How Singapore Waged War on Coronavirus
WHY YOU SHOULD CARE
Because the city-state offers potential lessons for the United States and Europe.
By Stefania Palma
Singaporean lawyer Iman Ibrahim was enjoying her snowboarding vacation in Italy, Switzerland and Austria this month when the coronavirus outbreak in Europe suddenly turned her trip into a race home.
With borders and mountain resorts closing around her, and her flight to Singapore canceled, Ibrahim drove to Germany and caught a plane back to the southeast Asian city-state.
“The situation was changing every few hours … but once you’re back in Singapore, you know everything is efficient and you will be looked after,” Ibrahim says.
Ibrahim did not know just how lucky she was to have made it home to Singapore, an international financial hub known for its quasi-authoritarian but effective government. Three days after her return, she tested positive for the coronavirus.
Singapore reported its first two deaths from the pathogen only this past weekend, despite being one of the first countries to be hit by the outbreak outside China two months ago. That has made it one of the safest places in the world for patients with the disease, which has already killed more than 13,000 people globally.
Singapore’s success in dealing with the outbreak is attributed to the government’s speed in imposing border controls soon after the disease first erupted in China, meticulous tracing of known carriers, aggressive testing, a clear public communication strategy and some luck.
There’s a higher degree of acceptance of being monitored by the state. That makes some of the more invasive methods for contact tracing easier.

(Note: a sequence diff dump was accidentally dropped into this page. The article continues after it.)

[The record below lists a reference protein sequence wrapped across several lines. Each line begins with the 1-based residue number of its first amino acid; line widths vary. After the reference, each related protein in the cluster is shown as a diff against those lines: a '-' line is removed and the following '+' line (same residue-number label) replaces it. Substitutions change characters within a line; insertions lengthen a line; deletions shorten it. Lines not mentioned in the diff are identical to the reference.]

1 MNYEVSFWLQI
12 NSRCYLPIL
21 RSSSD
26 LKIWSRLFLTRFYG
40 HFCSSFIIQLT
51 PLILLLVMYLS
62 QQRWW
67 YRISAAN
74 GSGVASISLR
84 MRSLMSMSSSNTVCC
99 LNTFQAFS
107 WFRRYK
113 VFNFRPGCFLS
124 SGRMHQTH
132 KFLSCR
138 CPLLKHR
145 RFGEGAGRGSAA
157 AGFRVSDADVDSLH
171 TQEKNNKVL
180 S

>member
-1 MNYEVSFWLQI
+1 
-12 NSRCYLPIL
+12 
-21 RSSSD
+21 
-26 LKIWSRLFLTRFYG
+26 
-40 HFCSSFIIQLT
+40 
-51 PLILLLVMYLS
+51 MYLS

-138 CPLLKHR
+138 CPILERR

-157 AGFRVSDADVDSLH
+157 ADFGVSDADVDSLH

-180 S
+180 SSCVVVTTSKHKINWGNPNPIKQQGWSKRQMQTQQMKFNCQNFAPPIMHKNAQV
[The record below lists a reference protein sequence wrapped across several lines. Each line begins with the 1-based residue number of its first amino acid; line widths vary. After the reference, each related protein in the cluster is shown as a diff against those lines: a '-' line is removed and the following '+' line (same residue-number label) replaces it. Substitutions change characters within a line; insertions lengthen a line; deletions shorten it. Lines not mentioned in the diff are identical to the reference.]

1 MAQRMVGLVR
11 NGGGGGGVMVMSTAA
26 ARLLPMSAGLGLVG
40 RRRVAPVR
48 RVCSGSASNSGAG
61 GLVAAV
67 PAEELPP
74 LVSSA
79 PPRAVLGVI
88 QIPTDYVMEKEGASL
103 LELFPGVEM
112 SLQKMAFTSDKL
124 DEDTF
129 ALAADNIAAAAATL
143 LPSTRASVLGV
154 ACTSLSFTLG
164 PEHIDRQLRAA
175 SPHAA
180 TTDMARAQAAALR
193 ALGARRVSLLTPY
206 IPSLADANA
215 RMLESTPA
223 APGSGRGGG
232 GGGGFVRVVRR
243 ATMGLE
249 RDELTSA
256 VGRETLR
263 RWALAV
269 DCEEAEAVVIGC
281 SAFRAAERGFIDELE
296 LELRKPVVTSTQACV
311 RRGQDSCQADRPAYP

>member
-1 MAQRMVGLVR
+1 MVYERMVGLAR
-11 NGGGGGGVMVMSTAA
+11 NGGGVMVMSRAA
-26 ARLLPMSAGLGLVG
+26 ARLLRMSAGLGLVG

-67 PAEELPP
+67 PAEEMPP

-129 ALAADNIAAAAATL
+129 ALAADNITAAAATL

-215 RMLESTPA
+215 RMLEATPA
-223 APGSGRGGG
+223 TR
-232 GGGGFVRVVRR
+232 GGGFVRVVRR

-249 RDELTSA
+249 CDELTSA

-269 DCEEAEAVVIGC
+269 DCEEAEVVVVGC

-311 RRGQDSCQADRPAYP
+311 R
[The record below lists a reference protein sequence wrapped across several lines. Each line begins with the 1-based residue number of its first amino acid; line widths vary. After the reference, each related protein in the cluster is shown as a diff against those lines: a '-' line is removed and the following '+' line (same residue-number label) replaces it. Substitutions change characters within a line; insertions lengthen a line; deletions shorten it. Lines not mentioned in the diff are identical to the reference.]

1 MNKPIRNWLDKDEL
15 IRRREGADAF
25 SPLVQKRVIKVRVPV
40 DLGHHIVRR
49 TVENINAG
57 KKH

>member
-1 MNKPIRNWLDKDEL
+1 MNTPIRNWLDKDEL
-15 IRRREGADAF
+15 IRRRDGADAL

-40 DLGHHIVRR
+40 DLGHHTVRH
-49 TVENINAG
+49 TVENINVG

Chong Ja Ian, National University of Singapore
“There is nothing they should be doing differently,” says Dr. Ying-Ru Jacqueline Lo, the World Health Organization representative to Singapore, Malaysia and Brunei Darussalam.
After controlling the first infections, Singapore now faces a second wave of cases from returning travelers, such as Ibrahim. Authorities tightened travel restrictions and social distancing measures after the number of cases doubled to 455 in the past week. Yet many analysts believe Singapore will also bring the second wave under control.
Some of the city-state’s advantages in confronting the coronavirus outbreak are difficult for larger Western countries to replicate, such as its small population of 5.7 million. It also learned from its experience with SARS in 2003, which forced it to strengthen its health care system.
Similar to those of some Asian neighbors, such as Taiwan, South Korea and Hong Kong, which have also managed to slow infection rates, Singapore’s example could contain lessons for the United States and Europe, which have been caught wrong-footed by the virus.
As soon as information about the disease emerged from Wuhan, the city at the center of China’s outbreak, Singapore began preparing by ramping up laboratory capacity for mass testing and developing its own test kits. This was seen as essential to contain infections and not overwhelm hospitals, a problem faced by countries such as Italy.